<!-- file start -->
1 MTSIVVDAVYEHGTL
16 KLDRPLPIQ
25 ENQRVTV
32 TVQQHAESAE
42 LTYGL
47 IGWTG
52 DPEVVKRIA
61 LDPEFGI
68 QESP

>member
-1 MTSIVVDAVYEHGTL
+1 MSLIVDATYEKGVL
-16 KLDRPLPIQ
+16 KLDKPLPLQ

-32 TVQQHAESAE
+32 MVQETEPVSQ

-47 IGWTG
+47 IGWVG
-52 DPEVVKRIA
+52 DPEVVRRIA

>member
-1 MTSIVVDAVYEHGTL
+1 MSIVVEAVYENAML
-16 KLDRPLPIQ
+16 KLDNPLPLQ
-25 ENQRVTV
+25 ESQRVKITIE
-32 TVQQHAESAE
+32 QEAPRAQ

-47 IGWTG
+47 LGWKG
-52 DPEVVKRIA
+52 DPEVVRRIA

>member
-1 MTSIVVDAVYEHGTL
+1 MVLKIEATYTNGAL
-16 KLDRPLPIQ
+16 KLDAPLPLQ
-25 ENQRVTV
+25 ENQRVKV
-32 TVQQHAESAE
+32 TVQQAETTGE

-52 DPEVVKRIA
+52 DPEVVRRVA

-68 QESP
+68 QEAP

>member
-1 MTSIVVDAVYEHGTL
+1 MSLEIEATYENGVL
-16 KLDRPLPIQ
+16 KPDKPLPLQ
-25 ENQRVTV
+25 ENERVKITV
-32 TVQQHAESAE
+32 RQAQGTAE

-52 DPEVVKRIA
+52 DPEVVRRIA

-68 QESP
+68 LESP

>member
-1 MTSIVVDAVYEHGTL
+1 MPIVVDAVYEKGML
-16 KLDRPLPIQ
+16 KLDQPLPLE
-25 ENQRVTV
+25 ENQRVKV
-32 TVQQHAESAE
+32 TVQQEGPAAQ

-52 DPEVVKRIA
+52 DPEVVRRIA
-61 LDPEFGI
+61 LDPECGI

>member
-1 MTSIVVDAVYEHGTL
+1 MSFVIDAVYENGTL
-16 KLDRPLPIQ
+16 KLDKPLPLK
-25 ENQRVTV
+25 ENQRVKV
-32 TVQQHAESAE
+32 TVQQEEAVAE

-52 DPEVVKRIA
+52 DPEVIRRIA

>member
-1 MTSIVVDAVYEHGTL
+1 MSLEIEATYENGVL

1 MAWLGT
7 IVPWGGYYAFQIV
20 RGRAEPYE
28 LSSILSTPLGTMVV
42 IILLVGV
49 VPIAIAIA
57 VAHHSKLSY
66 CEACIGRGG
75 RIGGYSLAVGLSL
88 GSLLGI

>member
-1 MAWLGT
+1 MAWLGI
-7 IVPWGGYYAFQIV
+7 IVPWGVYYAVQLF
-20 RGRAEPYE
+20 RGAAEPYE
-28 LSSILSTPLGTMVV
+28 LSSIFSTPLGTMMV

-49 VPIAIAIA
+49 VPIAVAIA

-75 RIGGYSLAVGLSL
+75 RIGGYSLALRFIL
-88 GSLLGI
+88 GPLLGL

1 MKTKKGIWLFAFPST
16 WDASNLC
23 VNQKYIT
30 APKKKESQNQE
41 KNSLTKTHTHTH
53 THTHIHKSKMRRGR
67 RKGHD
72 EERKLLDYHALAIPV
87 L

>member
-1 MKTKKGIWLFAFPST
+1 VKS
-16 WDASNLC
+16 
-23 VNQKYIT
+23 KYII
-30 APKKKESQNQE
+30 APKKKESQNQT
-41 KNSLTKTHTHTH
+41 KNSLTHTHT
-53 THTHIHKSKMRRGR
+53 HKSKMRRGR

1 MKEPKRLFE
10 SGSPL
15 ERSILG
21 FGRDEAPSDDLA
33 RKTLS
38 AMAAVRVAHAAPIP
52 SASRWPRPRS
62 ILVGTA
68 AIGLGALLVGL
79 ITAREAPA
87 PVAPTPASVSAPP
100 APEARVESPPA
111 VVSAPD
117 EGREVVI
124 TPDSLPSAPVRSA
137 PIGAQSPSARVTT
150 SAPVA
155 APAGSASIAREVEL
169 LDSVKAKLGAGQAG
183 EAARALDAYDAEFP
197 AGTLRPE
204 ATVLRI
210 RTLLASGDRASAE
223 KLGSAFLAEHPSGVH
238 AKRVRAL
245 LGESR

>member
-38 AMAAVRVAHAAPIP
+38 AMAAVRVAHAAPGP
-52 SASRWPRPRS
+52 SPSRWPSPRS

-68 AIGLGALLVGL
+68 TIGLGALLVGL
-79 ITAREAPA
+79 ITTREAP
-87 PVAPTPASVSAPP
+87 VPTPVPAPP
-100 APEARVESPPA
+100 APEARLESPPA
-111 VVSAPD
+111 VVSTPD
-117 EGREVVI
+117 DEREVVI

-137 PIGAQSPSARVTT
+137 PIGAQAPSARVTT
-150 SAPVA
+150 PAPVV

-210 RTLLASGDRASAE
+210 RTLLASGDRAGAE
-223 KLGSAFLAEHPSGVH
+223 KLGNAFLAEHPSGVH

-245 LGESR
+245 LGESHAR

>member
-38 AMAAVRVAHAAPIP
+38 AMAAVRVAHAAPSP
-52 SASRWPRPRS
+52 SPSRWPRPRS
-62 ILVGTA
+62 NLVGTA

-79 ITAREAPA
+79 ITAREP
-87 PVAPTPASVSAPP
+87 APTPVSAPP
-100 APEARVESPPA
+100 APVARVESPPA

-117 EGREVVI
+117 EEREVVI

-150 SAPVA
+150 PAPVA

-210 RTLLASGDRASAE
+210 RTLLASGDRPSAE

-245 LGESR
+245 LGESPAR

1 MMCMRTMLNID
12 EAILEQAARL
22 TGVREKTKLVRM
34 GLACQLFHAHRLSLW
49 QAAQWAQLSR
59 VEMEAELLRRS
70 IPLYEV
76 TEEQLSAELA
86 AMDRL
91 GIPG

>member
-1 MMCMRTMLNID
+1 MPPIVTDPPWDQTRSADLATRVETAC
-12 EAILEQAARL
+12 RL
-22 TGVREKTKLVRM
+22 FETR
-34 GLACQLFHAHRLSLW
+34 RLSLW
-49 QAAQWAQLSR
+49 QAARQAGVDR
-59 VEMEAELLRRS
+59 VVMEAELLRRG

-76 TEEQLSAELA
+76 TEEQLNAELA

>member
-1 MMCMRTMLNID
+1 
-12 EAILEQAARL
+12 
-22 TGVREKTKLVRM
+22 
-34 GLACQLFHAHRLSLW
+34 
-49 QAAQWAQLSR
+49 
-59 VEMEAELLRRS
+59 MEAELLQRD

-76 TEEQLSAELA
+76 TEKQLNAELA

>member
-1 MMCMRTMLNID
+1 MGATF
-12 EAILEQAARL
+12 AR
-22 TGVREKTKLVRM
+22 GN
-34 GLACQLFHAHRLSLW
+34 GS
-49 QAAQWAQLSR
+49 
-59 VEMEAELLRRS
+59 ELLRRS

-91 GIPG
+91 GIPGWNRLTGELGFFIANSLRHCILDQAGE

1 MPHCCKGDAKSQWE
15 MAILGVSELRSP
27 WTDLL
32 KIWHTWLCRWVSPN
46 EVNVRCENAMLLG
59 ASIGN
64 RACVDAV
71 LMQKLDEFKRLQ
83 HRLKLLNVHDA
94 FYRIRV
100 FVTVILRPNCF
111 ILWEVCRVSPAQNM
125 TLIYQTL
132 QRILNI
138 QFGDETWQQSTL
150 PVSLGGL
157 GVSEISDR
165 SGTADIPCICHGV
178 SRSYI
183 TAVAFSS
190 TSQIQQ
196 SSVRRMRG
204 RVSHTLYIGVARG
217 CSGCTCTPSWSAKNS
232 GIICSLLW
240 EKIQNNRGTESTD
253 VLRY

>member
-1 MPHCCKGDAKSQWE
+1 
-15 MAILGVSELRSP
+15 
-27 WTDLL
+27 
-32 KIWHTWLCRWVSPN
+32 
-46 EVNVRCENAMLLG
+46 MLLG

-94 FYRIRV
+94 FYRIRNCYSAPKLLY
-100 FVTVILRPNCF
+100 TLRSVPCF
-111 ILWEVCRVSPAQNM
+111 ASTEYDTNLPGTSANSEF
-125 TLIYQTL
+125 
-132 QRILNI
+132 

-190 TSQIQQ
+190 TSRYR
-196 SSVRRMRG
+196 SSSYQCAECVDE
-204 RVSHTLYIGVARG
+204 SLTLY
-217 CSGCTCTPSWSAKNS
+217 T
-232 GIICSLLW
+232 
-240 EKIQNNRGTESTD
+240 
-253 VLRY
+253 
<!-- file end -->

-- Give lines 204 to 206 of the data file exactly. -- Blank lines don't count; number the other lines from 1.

-210 RTLLASGDRASAE
+210 RTLLASGDRPSAE

-245 LGESR